Friday, March 18, 2011

The Arab revolutions’ message to America

Nadia Hijab is a member of the US Campaign's Advisory Board, and one of its co-founders. She gave the following speech last Sunday, March 13, at the Jewish Voice for Peace meeting in Philadelphia. Hijab is also co-Director of Al-Shabaka, The Palestinian Policy Network.

I want to talk about the messages from the Arab revolutions, how we can stay mobilized as a movement, and the opening for new relations between Jews and Arabs.

I know we’ve all been transfixed by the Arab revolutions, and I want to highlight a couple of messages beyond what they mean for our Israel-Palestine work.

The Arab revolutions are about the people of each country putting their house in order. They’re not being isolationist - look at how the Tunisians, with their own revolution still underway, rushed to help the Libyans. But if peoples do not put their own house in order, they can’t play a positive role outside their borders. And their governments find it easier to hijack their foreign policy.

Another powerful message the Arab revolutions are sending is that democracy is not just about elections every few years It’s also about making the links between political, economic and social rights - between bread, dignity, and freedom.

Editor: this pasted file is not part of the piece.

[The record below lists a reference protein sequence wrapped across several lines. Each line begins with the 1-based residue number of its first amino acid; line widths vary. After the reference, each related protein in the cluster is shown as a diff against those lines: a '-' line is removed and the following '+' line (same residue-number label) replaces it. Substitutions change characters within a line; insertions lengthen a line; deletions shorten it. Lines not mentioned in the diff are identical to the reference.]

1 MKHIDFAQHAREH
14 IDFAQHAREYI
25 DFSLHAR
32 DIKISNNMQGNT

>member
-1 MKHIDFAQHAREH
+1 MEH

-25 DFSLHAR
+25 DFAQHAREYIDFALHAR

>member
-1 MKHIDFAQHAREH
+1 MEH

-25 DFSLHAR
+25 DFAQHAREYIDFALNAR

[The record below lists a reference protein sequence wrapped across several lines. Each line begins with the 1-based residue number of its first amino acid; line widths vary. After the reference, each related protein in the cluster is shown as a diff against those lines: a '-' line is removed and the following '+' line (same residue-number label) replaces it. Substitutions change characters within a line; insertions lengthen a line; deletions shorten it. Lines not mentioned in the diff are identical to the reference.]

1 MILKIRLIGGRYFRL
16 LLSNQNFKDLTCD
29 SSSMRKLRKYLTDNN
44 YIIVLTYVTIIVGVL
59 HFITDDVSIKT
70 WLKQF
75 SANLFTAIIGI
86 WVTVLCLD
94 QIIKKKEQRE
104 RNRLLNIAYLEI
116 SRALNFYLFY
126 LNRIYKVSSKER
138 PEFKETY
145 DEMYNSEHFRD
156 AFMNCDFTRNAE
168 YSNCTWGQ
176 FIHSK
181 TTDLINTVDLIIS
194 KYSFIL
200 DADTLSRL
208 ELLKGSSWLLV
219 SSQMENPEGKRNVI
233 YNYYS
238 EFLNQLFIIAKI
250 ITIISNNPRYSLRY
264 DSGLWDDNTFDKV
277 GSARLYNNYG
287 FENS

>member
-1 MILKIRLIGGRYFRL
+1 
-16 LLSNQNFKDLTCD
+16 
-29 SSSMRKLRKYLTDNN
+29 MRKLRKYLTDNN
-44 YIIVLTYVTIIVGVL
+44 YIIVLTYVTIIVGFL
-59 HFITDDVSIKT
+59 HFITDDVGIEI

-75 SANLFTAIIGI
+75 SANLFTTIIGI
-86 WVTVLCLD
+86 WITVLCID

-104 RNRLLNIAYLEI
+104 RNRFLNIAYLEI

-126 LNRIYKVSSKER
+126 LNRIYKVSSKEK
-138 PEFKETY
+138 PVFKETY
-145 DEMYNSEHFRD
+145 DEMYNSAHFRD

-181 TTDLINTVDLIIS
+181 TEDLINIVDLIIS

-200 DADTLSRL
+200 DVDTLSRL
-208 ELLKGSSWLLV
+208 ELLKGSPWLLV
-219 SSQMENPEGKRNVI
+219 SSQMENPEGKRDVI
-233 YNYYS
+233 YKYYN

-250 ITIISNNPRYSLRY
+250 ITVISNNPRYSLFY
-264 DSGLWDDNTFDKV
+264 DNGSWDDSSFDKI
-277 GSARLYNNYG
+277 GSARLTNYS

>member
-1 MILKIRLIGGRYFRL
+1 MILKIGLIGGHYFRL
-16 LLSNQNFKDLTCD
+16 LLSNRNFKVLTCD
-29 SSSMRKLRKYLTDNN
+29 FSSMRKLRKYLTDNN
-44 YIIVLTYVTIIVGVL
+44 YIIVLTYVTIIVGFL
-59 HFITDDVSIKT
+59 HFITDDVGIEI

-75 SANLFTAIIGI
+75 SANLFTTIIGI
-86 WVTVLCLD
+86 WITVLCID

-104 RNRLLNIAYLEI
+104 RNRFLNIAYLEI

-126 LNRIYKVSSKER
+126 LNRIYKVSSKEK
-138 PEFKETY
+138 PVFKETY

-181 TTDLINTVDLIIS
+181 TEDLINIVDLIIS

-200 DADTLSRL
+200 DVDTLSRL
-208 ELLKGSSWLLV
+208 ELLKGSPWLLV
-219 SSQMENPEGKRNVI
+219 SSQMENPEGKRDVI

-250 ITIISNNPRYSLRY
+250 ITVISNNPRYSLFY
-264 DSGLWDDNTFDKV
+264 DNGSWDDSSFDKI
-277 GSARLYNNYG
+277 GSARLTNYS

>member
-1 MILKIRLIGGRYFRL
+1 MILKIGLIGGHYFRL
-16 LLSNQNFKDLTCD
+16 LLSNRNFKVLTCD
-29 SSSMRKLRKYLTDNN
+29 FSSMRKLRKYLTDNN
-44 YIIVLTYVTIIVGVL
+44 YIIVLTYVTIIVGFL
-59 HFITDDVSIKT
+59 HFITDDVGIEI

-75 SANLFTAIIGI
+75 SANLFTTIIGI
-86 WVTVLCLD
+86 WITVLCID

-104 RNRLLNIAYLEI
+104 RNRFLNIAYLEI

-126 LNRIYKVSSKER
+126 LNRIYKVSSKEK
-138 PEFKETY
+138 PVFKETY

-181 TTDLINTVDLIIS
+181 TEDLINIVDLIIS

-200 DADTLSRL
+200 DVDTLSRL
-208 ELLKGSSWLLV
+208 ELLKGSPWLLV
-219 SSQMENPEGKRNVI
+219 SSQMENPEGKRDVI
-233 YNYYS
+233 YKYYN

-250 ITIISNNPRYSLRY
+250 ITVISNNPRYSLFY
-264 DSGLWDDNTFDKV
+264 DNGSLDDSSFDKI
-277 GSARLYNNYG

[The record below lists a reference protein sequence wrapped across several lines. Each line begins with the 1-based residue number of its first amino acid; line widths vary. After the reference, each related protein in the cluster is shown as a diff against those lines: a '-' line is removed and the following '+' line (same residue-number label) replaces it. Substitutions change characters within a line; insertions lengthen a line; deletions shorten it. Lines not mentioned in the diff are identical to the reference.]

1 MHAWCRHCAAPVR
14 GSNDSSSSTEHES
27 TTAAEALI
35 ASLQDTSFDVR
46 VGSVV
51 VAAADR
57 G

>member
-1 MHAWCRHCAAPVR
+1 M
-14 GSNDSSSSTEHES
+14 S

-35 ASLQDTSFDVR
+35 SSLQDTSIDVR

These messages from the Arab world - which is where I grew up and where I still feel I belong - tell me how incomplete democracy is in America. And one of the reasons it is incomplete is because the link between economic, political, and social rights keeps getting broken.

When people are struggling to survive the repeated disastrous recessions that sweep away their homes, jobs, services, and labor rights, how can they question the crimes their country is committing abroad? And how can they challenge the government they have at home, and the way it’s bailing out the banks of the rich with the tax money of the poor?

America needs to put its own house in order. We need an America that doesn’t just preach democracy abroad but practices it at home. We need an America that doesn’t project moral superiority and see itself as the world’s policeman in control of other countries’ strategic resources - but an America that deals with other countries as equals.